Advertisement

Ecosystems

, Volume 6, Issue 8, pp 773–785 | Cite as

Nitrogen Export from Forested Watersheds in the Oregon Coast Range: The Role of N2-fixing Red Alder

  • Jana E. Compton
  • M. Robbins Church
  • Scott T. Larned
  • William E. Hogsett
Article

Abstract

Variations in plant community composition across the landscape can influence nutrient retention and loss at the watershed scale. A striking example of plant species importance is the influence of N2-fixing red alder (Alnus rubra) on nutrient cycling in the forests of the Pacific Northwest. To understand the influence of red alder on watershed nutrient export, we studied the chemistry of 26 small watershed streams within the Salmon River basin of the Oregon Coast Range. Nitrate and dissolved organic nitrogen (DON) concentrations were positively related to broadleaf cover (dominated by red alder: 94% of basal area), particularly when near-coastal sites were excluded (r 2 = 0.65 and 0.68 for nitrate-N and DON, respectively). Nitrate and DON concentrations were more strongly related to broadleaf cover within entire watersheds than broadleaf cover within the riparian area alone, which indicates that leaching from upland alder stands plays an important role in watershed nitrogen (N) export. Nitrate dominated over DON in hydrologic export (92% of total dissolved N), and nitrate and DON concentrations were strongly correlated. Annual N export was highly variable among watersheds (2.4–30.8 kg N ha−1 y−1), described by a multiple linear regression combining broadleaf and mixed broadleaf–conifer cover (r 2 = 0.74). Base cation concentrations were positively related to nitrate concentrations, which suggests that nitrate leaching increases cation losses. Our findings provide evidence for strong control of ecosystem function by a single plant species, where leaching from N saturated red alder stands is a major control on N export from these coastal watersheds.

Keywords

nitogen leaching nitrogen fixation red alder nitrate streams Oregon Coast Range nitrogen saturation dissolved organic nitrogen cation leaching 

Notes

Acknowledgements

We thank Kathy Motter and the Willamette Research Station staff for water sample analysis, and Marjorie Storm and Joel Zumbolo for assistance with field sampling. We also thank Patti Haggerty and Gary Bishop for invaluable assistance with the GIS data, and Janet Ohmann and Matt Gregory for using their model to provide the CLAMS vegetation data by species. Sarah Greene of the Pacific Northwest Research Station provided field site access within Cascade Head Experimental Forest. Steven Perakis, Dan Binkley, and Phil Kaufmann gave us valuable comments on this manuscript. This work was funded by the US Environmental Protection Agency (EPA) and approved for publication after EPA review. Approval does not signify that the contents reflect the views of the agency, and the mention of trade names or commercial products does not imply endorsement.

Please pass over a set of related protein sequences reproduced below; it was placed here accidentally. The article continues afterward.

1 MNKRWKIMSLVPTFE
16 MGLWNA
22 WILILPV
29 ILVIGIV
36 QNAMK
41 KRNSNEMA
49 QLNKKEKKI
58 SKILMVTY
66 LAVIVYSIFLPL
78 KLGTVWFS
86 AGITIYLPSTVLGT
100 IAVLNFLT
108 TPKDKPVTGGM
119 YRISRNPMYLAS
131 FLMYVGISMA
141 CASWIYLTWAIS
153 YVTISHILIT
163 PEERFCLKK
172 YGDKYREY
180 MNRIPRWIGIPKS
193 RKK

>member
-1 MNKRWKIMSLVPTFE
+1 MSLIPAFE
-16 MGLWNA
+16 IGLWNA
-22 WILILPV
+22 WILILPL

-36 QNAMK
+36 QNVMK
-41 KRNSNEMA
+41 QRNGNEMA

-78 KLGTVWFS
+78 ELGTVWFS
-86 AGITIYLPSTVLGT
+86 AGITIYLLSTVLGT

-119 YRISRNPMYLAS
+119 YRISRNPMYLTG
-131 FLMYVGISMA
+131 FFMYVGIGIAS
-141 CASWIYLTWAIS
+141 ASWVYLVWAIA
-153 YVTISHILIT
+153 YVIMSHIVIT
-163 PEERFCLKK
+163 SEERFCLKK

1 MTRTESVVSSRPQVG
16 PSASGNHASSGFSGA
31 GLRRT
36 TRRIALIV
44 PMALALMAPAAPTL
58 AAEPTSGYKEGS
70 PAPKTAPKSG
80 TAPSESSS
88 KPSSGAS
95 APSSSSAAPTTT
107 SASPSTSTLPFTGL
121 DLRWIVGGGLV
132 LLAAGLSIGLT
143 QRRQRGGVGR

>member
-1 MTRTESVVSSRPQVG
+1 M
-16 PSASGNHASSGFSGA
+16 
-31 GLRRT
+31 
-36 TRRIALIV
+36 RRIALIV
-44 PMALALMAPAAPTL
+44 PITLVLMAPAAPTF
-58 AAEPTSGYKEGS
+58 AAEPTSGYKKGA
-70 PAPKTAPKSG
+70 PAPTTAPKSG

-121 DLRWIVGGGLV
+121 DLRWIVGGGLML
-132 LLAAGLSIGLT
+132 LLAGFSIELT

References

  1. 1.
    Aber, J, McDowell, W, Nadelhoffer, K, Magill, A, Berntsen, G, Kamakea, M, McNulty, S, Currie, W, Rustad, L, Fernandez, I 1998Nitrogen saturation in temperate forest ecosystems: hypotheses revisited.BioScience4892134Google Scholar
  2. 2.
    Aber, JD, Nadelhoffer, KJ, Steudler, P, Melillo, JM 1989Nitrogen saturation in northern forest ecosystems.BioScience3937886Google Scholar
  3. 3.
    Bernhard, AE, Peele, ER 1997Nitrogen limitation of phytoplankton in a shallow embayment in northern Puget Sound.Estuaries2075969Google Scholar
  4. 4.
    Bilby, RE, Fransen, BR, Bisson, PA 1996Incorporation of nitrogen and carbon from spawning coho salmon into the trophic system of small streams: evidence from stable isotopes.Can J Fish Aqua Sci5316473Google Scholar
  5. 5.
    Binkley, D, Cromack, K, Baker Jr, D 1994Nitrogen fixation by red alder: biology, rates, and controls.Hibbs, DEDeBell, DSTarrant, RF eds. The biology and management of red alder.Oregon State University PressCorvallis (OR)5772Google Scholar
  6. 6.
    Binkley, D, Giardina, C 1998Why do tree species affect soils? The warp and woof of tree–soil interactions.Biogeochemistry4289106Google Scholar
  7. 7.
    Binkley, D, Kimmins, JP, Feller, MC 1982Water chemistry profiles in an early successional and a mid successional forest in coastal British Columbia, Canada.Can J For Res122408Google Scholar
  8. 8.
    Binkley, D, Sollins, P, Bell, R, Sachs, D, Myrold, D 1992Biogeochemistry of adjacent conifer and alder–conifer stands.Ecology73202233Google Scholar
  9. 9.
    Blew, RD, Edmonds, RL 1995Precipitation chemistry along an inland transect on the Olympic Peninsula, Washington.J Environ Qual2423945Google Scholar
  10. 10.
    Boring, LR, Swank, WT, Waide, JB, Henderson, GS 1988Sources, fates and impacts of nitrogen inputs to terrestrial ecosystems: review and synthesis.Biogeochemistry611959Google Scholar
  11. 11.
    Bormann, BT, Cromack Jr, K, Russell III, WO 1994The influences of red alder on soils and long-term ecosystem productivity.Hibbs, DEDeBell, DSTarrant, RF eds. The biology and management of red alder.Oregon State University PressCorvallis (OR)4756Google Scholar
  12. 12.
    Brown, GW, Gahler, AR, Marston, RB 1973Nutrient losses after clear-cut logging and slash burning the Oregon Coast Range.Water Resources Res914503Google Scholar
  13. 13.
    Brozek, S 1990Effect of soil changes caused by red alder (Alnus rubra) on biomass and nutrient status of Douglas-fir (Pseudotsuga menziesii) seedlings.Can J For Res2013205Google Scholar
  14. 14.
    Cabrera, ML, Beare, MH 1993Alkaline persulfate oxidation for determining total nitrogen in microbial biomass extracts.Soil Sci Soc Am J57100712Google Scholar
  15. 15.
    Carlton G. 1988. The structure and dynamics of red alder communities in the central Coast Range of western Oregon.: Oregon State University. Google Scholar
  16. 16.